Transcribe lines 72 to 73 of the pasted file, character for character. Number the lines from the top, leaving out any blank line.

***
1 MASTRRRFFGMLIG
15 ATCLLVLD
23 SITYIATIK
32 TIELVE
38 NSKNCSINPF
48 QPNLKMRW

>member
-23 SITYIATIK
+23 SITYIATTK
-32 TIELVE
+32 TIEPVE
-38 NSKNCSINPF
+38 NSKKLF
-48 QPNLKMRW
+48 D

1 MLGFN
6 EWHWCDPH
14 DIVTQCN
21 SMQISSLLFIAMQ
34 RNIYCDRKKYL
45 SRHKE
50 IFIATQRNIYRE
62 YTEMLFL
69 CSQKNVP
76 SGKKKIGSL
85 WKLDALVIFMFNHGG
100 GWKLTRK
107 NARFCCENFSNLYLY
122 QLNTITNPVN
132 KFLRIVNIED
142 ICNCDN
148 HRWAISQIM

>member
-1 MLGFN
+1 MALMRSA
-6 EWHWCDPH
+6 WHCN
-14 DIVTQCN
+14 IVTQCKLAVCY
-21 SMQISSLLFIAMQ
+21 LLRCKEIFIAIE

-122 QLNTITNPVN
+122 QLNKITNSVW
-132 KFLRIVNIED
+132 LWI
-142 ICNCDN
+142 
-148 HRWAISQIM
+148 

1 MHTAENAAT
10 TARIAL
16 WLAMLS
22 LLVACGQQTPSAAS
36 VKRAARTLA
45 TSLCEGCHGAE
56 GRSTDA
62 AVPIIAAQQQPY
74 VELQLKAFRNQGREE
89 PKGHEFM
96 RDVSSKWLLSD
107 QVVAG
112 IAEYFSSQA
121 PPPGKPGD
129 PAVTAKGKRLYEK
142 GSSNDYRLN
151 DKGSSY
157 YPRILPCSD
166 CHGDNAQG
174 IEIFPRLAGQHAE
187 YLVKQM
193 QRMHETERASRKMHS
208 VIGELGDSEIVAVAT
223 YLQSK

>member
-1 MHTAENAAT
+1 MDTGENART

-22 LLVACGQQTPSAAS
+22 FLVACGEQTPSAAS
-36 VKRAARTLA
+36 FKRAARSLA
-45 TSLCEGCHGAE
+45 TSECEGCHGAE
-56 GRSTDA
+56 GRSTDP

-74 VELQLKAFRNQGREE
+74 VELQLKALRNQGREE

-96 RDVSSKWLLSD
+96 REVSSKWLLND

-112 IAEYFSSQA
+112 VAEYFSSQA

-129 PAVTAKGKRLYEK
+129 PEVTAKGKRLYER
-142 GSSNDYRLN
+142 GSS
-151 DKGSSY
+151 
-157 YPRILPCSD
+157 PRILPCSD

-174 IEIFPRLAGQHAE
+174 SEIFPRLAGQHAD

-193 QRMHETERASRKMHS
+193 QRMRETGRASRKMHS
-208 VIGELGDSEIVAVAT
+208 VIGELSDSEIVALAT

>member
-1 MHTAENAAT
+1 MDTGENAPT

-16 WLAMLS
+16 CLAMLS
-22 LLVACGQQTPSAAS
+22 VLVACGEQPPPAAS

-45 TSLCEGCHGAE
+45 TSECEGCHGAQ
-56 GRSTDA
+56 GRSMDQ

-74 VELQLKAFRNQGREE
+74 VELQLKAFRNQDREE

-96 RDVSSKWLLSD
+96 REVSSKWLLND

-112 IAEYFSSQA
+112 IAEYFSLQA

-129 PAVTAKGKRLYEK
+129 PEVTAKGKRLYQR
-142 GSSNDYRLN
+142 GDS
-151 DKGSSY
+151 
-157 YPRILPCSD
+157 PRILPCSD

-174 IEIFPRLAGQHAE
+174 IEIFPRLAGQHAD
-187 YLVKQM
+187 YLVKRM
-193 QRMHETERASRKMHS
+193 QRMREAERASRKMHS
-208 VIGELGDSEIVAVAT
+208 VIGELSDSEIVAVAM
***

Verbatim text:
208 VIGELGDSEIVAVAT
223 YLQSK